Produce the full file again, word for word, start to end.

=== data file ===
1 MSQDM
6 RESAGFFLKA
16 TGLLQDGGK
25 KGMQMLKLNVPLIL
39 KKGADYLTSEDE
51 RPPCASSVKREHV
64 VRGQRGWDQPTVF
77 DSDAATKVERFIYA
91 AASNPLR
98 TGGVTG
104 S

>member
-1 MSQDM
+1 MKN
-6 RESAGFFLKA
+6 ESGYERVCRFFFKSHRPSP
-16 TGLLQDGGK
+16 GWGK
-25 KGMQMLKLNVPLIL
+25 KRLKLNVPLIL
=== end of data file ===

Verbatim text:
1 MSQDM
6 RESAGFFLKA
16 TGLLQDGGK
25 KGMQMLKLNVPLIL
39 KKGADYLTSEDE
51 RPPCASSVKREHV
64 VRGQRGWDQPTVF
77 DSDAATKVERFIYA
91 AASNPLR
98 TGGVTG
104 S

>member
-1 MSQDM
+1 MKN
-6 RESAGFFLKA
+6 ESGYERVCRFFFKSHRPSP
-16 TGLLQDGGK
+16 GWGK
-25 KGMQMLKLNVPLIL
+25 KRLKLNVPLIL